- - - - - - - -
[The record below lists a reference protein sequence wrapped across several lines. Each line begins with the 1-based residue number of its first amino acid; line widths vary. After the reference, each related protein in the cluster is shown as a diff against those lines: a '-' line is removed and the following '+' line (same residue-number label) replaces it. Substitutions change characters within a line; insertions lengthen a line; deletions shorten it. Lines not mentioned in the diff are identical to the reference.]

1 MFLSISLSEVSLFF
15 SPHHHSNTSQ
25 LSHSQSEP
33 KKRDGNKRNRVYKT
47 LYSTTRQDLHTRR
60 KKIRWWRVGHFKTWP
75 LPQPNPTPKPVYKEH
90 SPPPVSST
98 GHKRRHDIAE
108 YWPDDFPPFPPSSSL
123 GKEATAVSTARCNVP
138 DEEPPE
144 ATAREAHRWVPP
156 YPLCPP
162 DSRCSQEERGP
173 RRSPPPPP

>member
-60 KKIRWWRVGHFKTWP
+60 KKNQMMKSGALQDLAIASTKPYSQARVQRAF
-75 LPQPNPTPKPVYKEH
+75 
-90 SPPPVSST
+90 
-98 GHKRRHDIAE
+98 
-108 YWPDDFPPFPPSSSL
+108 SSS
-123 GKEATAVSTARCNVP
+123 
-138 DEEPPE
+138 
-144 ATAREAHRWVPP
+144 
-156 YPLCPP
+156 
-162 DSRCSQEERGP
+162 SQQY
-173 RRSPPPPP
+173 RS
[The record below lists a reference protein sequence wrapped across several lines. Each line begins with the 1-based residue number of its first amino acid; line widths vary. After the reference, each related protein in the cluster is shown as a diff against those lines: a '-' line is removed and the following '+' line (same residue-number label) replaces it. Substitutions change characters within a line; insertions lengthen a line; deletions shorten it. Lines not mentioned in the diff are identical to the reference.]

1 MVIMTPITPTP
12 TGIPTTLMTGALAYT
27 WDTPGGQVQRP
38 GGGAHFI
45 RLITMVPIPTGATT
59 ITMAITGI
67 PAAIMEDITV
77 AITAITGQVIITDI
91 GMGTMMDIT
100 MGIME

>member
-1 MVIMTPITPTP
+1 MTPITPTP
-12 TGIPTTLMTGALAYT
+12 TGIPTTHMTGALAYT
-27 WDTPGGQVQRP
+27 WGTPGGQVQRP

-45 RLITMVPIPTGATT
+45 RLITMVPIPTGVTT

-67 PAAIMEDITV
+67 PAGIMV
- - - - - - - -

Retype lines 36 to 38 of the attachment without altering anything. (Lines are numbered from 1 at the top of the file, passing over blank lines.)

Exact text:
+156 
-162 DSRCSQEERGP
+162 SQQY